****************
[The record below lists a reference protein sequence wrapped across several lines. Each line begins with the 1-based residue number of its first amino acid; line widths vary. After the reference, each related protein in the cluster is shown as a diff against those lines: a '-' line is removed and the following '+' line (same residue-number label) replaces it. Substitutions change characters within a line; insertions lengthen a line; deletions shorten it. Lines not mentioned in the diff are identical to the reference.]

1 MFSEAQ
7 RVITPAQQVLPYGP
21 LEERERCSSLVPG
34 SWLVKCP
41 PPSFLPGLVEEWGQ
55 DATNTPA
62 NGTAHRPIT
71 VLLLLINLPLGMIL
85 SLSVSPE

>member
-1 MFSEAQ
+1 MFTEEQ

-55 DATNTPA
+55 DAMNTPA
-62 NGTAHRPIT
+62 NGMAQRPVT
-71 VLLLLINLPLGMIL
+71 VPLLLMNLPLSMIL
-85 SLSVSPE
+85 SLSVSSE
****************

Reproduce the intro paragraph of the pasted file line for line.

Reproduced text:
[The record below lists a reference protein sequence wrapped across several lines. Each line begins with the 1-based residue number of its first amino acid; line widths vary. After the reference, each related protein in the cluster is shown as a diff against those lines: a '-' line is removed and the following '+' line (same residue-number label) replaces it. Substitutions change characters within a line; insertions lengthen a line; deletions shorten it. Lines not mentioned in the diff are identical to the reference.]